Where did you source the many artifacts in the book?

Bob: Batman memorabilia that appears in the book comes from the William Dozier Archives and several private collectors.

The design of the book looks really nice. In these few sample images below of the layout, we get a sense of a thoughtful and fun cocktail of vintage graphics, rare photos, and text.

Are you guys collectors? When did you start collecting and what kinds of things did you look for?

Bob: I've only collected various versions of the Batmobile and some of the comics. That's the extent of my Batmania. Joe, however, has been collecting Batman merchandise, photos, and comic books for decades.

Joe: My first Batman collectables other than comic books were the Topps bubble gum cards in the spring of 1966. I bought baseball and some non-sport cards, but the first Batman series with 55 cards was the first set of anything I completed, thanks to some judicious trades with fellow fans in the neighborhood.

I’ve loved looking at Chip Kidd’s collection of Japanese Batman toys and memorabilia. Does your book look at how the show was celebrated in international markets?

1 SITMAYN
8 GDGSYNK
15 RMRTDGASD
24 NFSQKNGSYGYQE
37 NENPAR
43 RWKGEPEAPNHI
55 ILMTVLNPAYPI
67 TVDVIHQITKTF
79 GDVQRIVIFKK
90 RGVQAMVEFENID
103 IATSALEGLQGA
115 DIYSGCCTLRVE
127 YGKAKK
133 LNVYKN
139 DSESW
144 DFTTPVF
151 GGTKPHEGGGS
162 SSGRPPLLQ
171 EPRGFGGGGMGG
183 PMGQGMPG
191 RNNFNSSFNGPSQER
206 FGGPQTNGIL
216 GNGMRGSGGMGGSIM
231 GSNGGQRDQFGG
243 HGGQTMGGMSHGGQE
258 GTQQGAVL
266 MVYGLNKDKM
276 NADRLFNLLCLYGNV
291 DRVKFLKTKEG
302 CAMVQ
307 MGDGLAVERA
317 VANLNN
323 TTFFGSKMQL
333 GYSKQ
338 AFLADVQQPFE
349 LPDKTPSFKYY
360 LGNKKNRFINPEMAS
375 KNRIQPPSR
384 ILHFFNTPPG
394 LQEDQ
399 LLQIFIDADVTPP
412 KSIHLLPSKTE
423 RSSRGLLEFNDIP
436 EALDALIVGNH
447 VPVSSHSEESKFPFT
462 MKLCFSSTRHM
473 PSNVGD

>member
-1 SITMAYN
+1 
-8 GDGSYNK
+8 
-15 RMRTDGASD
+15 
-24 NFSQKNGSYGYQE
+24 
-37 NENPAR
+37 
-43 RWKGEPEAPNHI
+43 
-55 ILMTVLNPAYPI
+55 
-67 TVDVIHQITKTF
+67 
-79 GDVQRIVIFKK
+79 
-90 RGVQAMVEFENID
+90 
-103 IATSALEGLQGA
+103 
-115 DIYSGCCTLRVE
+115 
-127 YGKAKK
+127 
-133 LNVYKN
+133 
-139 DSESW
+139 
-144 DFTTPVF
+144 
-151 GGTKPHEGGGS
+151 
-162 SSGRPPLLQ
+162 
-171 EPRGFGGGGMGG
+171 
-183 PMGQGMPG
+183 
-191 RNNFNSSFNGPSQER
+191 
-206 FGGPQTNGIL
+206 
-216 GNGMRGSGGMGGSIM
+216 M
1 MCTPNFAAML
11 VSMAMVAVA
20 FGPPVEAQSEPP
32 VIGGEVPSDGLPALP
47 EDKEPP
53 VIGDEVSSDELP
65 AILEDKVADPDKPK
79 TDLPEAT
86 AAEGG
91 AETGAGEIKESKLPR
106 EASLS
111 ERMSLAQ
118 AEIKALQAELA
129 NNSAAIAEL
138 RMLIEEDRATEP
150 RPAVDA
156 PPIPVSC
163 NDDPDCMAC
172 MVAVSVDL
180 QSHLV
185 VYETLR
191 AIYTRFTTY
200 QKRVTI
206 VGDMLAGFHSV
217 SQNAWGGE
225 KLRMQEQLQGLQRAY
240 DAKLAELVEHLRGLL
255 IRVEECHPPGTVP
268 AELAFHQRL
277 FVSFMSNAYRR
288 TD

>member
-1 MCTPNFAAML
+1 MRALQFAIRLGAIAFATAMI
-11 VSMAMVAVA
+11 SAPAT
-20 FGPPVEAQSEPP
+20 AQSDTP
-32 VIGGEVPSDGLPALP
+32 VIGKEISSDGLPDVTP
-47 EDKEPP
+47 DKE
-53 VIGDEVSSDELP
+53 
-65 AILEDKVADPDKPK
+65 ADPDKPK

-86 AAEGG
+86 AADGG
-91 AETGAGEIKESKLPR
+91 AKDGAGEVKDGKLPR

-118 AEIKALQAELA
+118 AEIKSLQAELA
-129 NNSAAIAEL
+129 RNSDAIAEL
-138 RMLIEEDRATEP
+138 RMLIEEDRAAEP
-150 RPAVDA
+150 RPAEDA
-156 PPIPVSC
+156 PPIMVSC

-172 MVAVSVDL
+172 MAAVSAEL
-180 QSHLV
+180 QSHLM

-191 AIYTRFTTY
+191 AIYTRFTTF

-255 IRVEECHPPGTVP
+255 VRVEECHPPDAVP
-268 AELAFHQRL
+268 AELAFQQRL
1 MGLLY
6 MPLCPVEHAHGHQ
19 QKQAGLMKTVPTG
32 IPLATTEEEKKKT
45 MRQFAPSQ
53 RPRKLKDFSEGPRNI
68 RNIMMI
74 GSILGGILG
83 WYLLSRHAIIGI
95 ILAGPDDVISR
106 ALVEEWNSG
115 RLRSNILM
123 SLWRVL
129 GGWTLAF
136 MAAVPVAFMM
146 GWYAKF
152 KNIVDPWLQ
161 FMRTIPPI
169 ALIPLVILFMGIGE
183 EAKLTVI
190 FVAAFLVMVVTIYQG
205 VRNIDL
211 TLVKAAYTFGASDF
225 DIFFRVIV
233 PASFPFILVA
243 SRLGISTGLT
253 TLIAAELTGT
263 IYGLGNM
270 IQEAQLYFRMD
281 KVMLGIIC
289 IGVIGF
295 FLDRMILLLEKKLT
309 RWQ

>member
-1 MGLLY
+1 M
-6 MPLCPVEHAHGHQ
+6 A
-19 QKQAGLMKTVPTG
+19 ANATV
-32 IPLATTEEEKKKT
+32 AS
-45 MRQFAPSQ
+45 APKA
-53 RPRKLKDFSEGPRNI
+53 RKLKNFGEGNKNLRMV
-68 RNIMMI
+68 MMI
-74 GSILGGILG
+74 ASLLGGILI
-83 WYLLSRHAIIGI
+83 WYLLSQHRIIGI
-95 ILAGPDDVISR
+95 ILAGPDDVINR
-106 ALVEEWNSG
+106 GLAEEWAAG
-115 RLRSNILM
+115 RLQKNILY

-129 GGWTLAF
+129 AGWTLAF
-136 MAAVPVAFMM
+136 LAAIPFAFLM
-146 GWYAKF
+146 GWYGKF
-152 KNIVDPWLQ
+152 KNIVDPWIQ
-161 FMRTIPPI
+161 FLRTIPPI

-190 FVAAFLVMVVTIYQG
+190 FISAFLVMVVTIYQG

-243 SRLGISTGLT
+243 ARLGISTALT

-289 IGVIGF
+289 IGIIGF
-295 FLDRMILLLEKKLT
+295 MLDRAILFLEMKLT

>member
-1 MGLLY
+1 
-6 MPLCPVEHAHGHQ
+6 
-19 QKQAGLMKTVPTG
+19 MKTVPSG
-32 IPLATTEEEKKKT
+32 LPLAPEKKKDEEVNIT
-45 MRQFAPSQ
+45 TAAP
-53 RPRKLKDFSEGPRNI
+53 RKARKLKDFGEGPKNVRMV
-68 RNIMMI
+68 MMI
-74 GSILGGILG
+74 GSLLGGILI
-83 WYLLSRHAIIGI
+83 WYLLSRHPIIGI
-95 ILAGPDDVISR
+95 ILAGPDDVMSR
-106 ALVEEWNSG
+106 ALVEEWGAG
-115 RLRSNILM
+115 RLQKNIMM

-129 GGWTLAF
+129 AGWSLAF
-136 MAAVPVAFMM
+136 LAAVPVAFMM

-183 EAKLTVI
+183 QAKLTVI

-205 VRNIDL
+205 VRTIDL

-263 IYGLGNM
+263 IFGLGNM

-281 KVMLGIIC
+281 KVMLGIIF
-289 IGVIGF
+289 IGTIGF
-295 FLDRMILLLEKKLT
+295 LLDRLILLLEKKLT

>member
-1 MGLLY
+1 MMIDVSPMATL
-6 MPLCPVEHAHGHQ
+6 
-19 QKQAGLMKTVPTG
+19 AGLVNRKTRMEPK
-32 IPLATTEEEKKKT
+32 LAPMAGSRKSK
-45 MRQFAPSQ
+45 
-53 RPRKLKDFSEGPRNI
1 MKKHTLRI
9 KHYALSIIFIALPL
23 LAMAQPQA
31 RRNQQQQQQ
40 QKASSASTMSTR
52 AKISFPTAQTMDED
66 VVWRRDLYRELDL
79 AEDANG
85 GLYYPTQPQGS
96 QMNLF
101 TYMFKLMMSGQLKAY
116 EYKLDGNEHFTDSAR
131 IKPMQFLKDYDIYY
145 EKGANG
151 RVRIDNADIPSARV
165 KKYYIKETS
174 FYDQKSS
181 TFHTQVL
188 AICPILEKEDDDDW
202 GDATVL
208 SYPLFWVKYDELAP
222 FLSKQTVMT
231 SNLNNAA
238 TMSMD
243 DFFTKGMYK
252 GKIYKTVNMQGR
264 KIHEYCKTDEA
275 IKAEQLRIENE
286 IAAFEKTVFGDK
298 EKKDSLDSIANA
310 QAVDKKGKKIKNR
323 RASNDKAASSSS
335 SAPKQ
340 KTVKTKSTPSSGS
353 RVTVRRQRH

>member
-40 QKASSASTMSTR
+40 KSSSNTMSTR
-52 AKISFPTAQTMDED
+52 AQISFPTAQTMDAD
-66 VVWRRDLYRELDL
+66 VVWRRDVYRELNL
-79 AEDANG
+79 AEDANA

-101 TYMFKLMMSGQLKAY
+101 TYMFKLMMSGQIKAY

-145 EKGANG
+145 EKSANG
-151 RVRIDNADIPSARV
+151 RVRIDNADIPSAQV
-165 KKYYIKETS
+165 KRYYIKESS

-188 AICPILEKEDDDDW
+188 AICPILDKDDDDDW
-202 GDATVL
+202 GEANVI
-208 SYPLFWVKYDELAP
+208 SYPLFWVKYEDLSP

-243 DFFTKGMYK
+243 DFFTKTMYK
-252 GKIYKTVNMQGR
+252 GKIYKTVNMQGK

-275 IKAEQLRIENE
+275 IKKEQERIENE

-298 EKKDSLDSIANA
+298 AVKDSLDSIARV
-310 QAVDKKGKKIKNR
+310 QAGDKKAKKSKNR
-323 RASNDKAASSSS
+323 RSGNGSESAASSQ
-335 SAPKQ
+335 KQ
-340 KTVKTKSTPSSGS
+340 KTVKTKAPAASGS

Bob: We find more tie-in material all the time. We know the show was syndicated worldwide very quickly. For example, It was in England, Canada and the Netherlands while it was still in its first run on ABC in the United States. But we aren't aware of the timeline for its entire broadcast history worldwide. There is much more digging to be done to get the full story of the syndication and subsequently the full extent of the international tie-ins.

Joe: As I understand it, a lot of those Japanese items are from the collection of Saul Ferris. He lives only about 45 minutes away from me and we bump into each other at conventions in the area. Saul is a relative of Harve Bennett and provided some information about him for the book. My collecting interests have tended towards Batman material published and released in the US and it was fascinating to see all the Japanese items Saul has. Regarding syndication, we did learn that after the series ended on ABC in 1968 and went into syndication, it has continually been broadcast somewhere, certainly in the United States, but also in foreign markets, and is still running today.

What are some of your prized treasures?

Bob: I have a few very nice letters from members of the cast and crew. But I think you are looking for things that Joe might have.